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At just 26 years old, Kate McWilliams has become the youngest ever female commercial airline pilot — according to her employer, EasyJet.
Her story is that of an inspirational rise through the ranks, proving that neither age nor gender need be a barrier to employability in the aviation sector.
Find out how Kate’s journey began, and look at the steps that EasyJet are taking to encourage more women to plan a career in aviation.
Having caught the flying bug as a child in Carlisle, Kate’s aviation training began when she joined the air cadets aged 13.
Though she thought her dream of becoming a commercial pilot was out of her reach, she commenced aviation training in Southampton, before joining EasyJet as a first officer in May 2011.
Kate then moved to Surrey in order to be closer to Gatwick Airport, and began studying for the EasyJet command course. Now that she’s successfully passed the course, Kate has become a fully-fledged airline captain in time for her 27th birthday.
She now flies the Airbus A319 and A320 to around 100 locations worldwide, including destinations as diverse as Iceland, Israel and Morocco.
Many people in their mid-twenties would baulk at taking on such responsibility, but Kate has taken the whole process in her stride, stating: “Personally I don’t think my age matters… I’ve been through the same training and passed the same command course as every other captain so I’ve proven myself capable regardless of my age.”
“I do now get asked how old I am on an almost daily basis which didn’t used to happen when I was a first officer… When I tell them I’m 26, most people are pleasantly surprised and impressed with my achievement at such a young age.”
On a global scale, just 5% of commercial pilots are female. EasyJet has made it its mission to address this balance, announcing plans to increase the proportion of women entering its training scheme to 12%.
The drive has been dubbed the ‘Amy Johnson Flying Initiative’, named after the pioneering British aviator who became the first woman to fly solo from Britain to Australia.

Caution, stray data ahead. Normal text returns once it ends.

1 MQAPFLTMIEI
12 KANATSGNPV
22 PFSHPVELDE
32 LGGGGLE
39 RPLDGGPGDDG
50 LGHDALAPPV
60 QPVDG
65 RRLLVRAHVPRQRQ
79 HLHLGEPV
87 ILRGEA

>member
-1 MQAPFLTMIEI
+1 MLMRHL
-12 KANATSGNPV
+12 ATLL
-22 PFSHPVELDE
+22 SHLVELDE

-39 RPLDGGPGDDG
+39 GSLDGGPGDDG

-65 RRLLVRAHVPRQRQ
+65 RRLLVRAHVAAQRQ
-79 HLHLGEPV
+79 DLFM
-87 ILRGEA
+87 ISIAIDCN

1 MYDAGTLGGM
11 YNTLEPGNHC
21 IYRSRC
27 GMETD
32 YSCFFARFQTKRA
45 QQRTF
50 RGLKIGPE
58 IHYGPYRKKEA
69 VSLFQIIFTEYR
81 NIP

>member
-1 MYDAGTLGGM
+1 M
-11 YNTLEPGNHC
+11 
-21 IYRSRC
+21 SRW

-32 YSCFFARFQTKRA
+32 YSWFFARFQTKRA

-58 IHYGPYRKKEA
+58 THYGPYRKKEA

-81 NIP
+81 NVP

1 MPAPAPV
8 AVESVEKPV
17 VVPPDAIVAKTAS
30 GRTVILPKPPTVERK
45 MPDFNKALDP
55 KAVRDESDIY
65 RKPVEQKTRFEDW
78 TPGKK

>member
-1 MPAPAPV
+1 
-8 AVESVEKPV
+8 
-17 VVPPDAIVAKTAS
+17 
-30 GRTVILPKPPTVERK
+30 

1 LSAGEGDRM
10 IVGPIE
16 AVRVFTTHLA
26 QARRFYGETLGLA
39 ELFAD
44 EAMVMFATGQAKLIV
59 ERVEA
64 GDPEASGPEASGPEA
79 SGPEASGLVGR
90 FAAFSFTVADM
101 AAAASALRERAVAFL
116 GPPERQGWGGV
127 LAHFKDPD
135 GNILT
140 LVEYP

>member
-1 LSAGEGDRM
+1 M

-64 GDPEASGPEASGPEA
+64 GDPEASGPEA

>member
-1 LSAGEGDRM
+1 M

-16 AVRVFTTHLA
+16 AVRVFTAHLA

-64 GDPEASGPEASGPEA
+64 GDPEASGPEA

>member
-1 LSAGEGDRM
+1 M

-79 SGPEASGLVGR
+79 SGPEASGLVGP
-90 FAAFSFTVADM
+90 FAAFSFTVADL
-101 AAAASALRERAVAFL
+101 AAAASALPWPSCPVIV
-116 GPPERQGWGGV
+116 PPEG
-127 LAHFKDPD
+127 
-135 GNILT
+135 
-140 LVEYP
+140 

The Government has been quick to welcome the move. Transport Secretary Patrick McLoughlin launched the initiative alongside the national ‘Transport Skills Strategy’, which aims to attract more female workers into roles in transportation.
The first stage of the Amy Johnson Flying Initiative will see EasyJet (in partnership with the British Women Pilots’ Association) underwrite training costs of approximately £100,000 for six female entrants.
EasyJet has also committed to other measures designed to improve the development and retention of female pilots, including:
Julie Westhorp, chairwoman of the British Women Pilots’ Association (BWPA), commented: “Both the BWPA and EasyJet are aware of the importance of visible role models for girls and young women when making career choices and continue to work together to encourage young women to consider a pilot career.”
“The BWPA partnership with EasyJet in the launch of the Amy Johnson Flying Initiative represents a step change in the promotion of flying careers to women. We believe this will make a real difference in supporting the entry of more young women onto a career path where a significant barrier to entry has been financial, not aptitude.”
“The BWPA has every confidence that this initiative will be a success and we sincerely hope that it will become best practice in the industry a whole.”
Training schemes like the Amy Johnson Flying Initiative are among the most successful in bringing more women into the aviation industry. This enables airlines to tap into a potentially massive well of talent that could help to offset the looming pilot skills shortage.
Find out how AeroProfessional can help you find highly motivated aviation industry candidates.